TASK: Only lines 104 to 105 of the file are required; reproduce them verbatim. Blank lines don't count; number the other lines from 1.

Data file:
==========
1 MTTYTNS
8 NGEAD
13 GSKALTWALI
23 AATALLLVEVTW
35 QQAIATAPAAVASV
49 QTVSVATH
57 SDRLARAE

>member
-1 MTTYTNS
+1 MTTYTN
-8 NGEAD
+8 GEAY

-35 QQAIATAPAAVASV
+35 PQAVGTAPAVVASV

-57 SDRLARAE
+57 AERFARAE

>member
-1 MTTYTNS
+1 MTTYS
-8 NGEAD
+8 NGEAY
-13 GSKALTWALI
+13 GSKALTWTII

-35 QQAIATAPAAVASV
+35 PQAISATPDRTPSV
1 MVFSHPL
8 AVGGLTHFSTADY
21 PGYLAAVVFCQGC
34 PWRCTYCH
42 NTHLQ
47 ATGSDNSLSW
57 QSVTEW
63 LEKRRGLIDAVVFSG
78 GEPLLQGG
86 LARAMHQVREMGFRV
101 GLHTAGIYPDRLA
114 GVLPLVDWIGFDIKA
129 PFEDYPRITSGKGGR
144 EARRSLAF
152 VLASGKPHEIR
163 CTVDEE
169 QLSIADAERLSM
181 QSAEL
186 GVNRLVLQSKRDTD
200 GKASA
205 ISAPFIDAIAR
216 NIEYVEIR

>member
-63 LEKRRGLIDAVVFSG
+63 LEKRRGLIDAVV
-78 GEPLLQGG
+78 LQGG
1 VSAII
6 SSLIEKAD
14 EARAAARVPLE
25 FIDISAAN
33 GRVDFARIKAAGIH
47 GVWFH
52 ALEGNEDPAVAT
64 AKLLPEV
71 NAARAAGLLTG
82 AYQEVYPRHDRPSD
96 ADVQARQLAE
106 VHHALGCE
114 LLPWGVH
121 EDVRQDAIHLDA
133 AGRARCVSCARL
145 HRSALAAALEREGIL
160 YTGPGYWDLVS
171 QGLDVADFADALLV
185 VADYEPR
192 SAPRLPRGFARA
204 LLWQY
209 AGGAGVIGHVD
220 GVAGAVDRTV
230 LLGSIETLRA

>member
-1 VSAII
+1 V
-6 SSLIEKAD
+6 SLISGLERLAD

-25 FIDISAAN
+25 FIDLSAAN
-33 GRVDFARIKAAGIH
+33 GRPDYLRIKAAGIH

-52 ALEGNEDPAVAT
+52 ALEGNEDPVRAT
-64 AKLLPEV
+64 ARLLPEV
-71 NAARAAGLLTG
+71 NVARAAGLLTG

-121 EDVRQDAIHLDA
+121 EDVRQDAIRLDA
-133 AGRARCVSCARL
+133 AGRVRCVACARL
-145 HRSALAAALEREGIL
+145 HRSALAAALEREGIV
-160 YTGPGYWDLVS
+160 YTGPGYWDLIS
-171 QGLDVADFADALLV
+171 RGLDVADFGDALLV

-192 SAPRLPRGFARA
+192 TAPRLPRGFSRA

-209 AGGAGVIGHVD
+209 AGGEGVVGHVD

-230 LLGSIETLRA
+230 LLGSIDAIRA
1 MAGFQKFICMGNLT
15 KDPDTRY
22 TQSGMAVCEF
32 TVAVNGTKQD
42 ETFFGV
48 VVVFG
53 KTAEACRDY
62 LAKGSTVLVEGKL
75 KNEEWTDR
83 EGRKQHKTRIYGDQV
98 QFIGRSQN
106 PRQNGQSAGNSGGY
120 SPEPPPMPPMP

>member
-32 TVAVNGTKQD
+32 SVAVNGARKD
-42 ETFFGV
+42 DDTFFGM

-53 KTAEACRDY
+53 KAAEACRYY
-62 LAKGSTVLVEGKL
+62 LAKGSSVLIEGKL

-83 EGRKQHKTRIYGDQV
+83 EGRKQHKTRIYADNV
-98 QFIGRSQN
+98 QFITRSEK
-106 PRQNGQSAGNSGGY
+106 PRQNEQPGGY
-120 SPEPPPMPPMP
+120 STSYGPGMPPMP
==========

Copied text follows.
-209 AGGAGVIGHVD
+209 AGGEGVVGHVD